Le Mans 1992 - Ayse's Story
Page 4 - Saturday 20th June - Arrival and the First Merguez....
We docked at Caen at about 6.30 on Saturday morning and were soon back on the coach for the straight trip down to Le Mans. We didn't stop on route, preferring instead to get to the circuit as soon as possible. The fact that we were travelling on a "coach trip" did not reduce that familiar feeling of anticipation as we headed ever closer to the circuit, and began to see billboards advertising the race, and the many signs for the garages (car parks) which have always been a significant (if rather simple!) psychological high-point of the trip as far as I am concerned. We arrived at the circuit at about 11.30 a.m. and parked up in the garage bleu (a new arrival point for me) just up from entrance to the circuit at the Ford Chicane. We were soon off the coach and Peter and I made our way swiftly into the circuit, as we were keen to check out our grandstand seats. The seats were numbered 01466 and 01467 and, as it happened, they were pretty good, about one third of the way back in the Maison Blanche grandstand on the left hand side. They afforded a good view of the Ford Chicane and then on up the main start/finish straight. Bearing in mind it was still drizzling fairly consistently, I was becoming more and more relieved that I had the foresight to buy the tickets!
For the first time in seven years, I had arrived at Le Mans sufficiently early to be able to watch the race-morning warm-up session, giving us an excellent opportunity to take some early pictures of the competing cars. This was a task which was more easily achieved in 1992 due to the paltry size of the final entry. Only twenty-eight cars would find their way to the start-line on Saturday afternoon, with one further car (the ALD) having failed to qualify, and the Team Davey car suffering a non-start as a result of a lack of finance (despite my membership of Tim Lee-Davey's "Sponsors Club"!). It was almost wholly in anticipation of Le Mans 1992 that I had purchased a new Canon EOS 100 and the two zoom lenses. I also had with me my tripod and remote control for the long range night-time shots. As I'd hoped, the camera was to prove to be quite a revelation. After watching the warm-up session (and catching a first sight of the new BRM in action, at last), Peter and I then headed off to the Chequers marquee for our introductory welcome, courtesy of TV's Gary Champion, and former F1 driver, Jonathan Palmer. The highlight of this was an appearance by one of last year's winners, the ever-popular Johnny Herbert, who, with last year’s co-drivers, Volker Weidler and Bertrand Gachot, was again driving for the Mazda team. His car was actually rather less Mazda that it might have appeared to be. It was actually a TWR Jaguar XJR14 chassis, with a Hart engine - not much Mazda there!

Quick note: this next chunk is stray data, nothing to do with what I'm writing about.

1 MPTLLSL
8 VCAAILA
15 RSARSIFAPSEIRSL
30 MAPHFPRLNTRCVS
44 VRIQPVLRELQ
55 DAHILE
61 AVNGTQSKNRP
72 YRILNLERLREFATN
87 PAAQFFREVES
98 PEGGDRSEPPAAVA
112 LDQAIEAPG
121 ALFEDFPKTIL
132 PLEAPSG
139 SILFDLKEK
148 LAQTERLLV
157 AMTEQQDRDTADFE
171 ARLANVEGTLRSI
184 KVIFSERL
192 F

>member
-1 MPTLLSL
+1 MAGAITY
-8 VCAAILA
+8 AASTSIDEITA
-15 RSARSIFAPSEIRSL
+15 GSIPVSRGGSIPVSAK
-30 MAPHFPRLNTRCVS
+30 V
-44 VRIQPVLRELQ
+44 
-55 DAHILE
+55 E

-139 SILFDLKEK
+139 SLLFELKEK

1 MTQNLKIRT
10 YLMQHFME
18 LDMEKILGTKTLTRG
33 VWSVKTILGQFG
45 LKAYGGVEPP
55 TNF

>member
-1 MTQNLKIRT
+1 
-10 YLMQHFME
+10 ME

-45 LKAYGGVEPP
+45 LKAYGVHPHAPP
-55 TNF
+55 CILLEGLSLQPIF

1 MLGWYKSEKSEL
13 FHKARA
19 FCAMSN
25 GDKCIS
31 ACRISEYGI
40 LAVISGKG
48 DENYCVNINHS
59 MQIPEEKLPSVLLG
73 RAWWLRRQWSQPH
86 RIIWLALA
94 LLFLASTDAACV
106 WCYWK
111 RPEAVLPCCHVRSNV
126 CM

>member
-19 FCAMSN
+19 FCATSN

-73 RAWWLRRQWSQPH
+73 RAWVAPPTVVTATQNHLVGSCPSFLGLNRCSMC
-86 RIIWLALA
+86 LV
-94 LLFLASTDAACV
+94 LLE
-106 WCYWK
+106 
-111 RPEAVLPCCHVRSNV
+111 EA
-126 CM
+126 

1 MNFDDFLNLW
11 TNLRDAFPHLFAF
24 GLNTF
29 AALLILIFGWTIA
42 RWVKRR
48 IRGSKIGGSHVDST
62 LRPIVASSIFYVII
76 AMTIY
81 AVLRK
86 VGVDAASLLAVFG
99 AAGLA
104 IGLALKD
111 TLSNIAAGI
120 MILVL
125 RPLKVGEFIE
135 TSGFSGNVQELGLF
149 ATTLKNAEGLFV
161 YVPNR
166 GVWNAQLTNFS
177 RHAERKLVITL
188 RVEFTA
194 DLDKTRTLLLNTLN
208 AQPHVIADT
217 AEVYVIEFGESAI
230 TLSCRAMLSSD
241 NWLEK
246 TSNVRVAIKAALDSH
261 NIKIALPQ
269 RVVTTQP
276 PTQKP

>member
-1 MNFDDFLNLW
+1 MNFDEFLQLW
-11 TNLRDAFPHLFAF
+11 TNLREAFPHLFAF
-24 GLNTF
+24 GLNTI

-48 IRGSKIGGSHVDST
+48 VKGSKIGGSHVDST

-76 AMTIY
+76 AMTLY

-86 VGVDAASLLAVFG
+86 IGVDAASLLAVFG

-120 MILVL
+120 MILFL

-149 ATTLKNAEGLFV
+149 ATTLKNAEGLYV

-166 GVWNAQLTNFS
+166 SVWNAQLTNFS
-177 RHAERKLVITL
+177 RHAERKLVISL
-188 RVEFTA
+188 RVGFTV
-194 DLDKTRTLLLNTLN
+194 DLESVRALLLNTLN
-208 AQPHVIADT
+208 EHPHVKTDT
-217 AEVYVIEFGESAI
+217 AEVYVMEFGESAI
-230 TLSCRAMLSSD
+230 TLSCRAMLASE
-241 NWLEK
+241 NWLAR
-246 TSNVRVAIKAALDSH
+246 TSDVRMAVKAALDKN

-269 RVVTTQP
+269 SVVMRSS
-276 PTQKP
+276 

The complimentary glass of wine went some way to improving our spirits, bearing in mind the weather outside the marquee. Peter had hedged his bets on this trip. He had with him both an SLR camera and a video camera, and he merrily juggled with the two all week-end. Unfortunately, he seemed to be constantly plagued by recalcitrant batteries in the video camera... Following this welcome hospitality, and a wander around the nearby shops, stalls and spectator areas, it was time to return to our seats in the grandstand for a spot of lunch. For me, it was the inevitable merguez and frites! I could not persuade Peter to indulge in a merguez though, and, with his frites, he "made do" with some form of steak, which, when alive, would probably have run well in the 2.30 at Haydock Park!
Following the race-morning warm-up session, the build-up proper to the race began with laps from a number of cars which had been successful in previous years at La Sarthe. I was unable to identify some of the older cars, although I recall there was at least one Bentley and a Lagonda among them. The more readily identifiable cars were C and D-Type Jaguars, Aston Martins, Ford GT40's, the 1980 race-winning Rondeau and the Renault Alpine which was the victor in the 1978 race. Perhaps the most impressive sight of all though, was a Porsche 917K, in the famous powder blue and orange Gulf Oil colours, which, to motor racing afficionados, was elevated to motor racing stardom through the Steve McQueen film, "Le Mans". One could only imagine the sight and sound of half a dozen of these brutish cars battling it out with the legions of Ferraris back in the late 60's and early 70's. What a sight it must have been!
Eventually, after a deadly dull support race for Peugeot Spyders (which did nothing to suggest that the similar cars which were to take part in the main event would be anything other than a complete waste of time!), and the rather shorter driver presentation this year, the competing cars began to assemble on the dummy grid, ready for the pace-car lap.